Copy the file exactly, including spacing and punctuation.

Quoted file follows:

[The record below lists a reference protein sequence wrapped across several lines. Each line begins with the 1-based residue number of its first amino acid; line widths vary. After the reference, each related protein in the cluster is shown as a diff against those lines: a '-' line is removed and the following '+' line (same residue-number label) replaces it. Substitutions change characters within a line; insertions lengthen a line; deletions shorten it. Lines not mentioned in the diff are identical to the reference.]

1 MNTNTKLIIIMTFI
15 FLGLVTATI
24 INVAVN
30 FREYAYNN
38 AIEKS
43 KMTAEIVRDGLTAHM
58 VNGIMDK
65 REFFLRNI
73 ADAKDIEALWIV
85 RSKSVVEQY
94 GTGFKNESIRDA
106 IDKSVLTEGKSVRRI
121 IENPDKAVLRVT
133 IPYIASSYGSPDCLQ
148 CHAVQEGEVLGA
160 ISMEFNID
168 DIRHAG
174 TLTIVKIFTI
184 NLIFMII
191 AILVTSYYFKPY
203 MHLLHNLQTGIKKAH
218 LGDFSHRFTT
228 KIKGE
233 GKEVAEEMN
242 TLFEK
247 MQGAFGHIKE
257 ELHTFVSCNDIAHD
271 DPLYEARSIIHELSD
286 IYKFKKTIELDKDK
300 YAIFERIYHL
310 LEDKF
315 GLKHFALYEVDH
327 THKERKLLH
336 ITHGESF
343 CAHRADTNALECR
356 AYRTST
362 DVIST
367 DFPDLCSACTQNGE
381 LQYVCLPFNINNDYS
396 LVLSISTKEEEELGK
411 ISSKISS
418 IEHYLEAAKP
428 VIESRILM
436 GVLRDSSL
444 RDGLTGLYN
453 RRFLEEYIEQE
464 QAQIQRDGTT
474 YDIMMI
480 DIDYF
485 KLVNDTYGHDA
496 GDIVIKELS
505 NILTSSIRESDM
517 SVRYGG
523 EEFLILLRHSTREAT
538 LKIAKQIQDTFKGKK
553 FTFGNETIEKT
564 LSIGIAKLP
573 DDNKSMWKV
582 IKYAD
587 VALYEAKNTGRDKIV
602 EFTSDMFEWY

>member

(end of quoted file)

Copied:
[The record below lists a reference protein sequence wrapped across several lines. Each line begins with the 1-based residue number of its first amino acid; line widths vary. After the reference, each related protein in the cluster is shown as a diff against those lines: a '-' line is removed and the following '+' line (same residue-number label) replaces it. Substitutions change characters within a line; insertions lengthen a line; deletions shorten it. Lines not mentioned in the diff are identical to the reference.]

1 MNTNTKLIIIMTFI
15 FLGLVTATI
24 INVAVN
30 FREYAYNN
38 AIEKS
43 KMTAEIVRDGLTAHM
58 VNGIMDK
65 REFFLRNI
73 ADAKDIEALWIV
85 RSKSVVEQY
94 GTGFKNESIRDA
106 IDKSVLTEGKSVRRI
121 IENPDKAVLRVT
133 IPYIASSYGSPDCLQ
148 CHAVQEGEVLGA
160 ISMEFNID
168 DIRHAG
174 TLTIVKIFTI
184 NLIFMII
191 AILVTSYYFKPY
203 MHLLHNLQTGIKKAH
218 LGDFSHRFTT
228 KIKGE
233 GKEVAEEMN
242 TLFEK
247 MQGAFGHIKE
257 ELHTFVSCNDIAHD
271 DPLYEARSIIHELSD
286 IYKFKKTIELDKDK
300 YAIFERIYHL
310 LEDKF
315 GLKHFALYEVDH
327 THKERKLLH
336 ITHGESF
343 CAHRADTNALECR
356 AYRTST
362 DVIST
367 DFPDLCSACTQNGE
381 LQYVCLPFNINNDYS
396 LVLSISTKEEEELGK
411 ISSKISS
418 IEHYLEAAKP
428 VIESRILM
436 GVLRDSSL
444 RDGLTGLYN
453 RRFLEEYIEQE
464 QAQIQRDGTT
474 YDIMMI
480 DIDYF
485 KLVNDTYGHDA
496 GDIVIKELS
505 NILTSSIRESDM
517 SVRYGG
523 EEFLILLRHSTREAT
538 LKIAKQIQDTFKGKK
553 FTFGNETIEKT
564 LSIGIAKLP
573 DDNKSMWKV
582 IKYAD
587 VALYEAKNTGRDKIV
602 EFTSDMFEWY

>member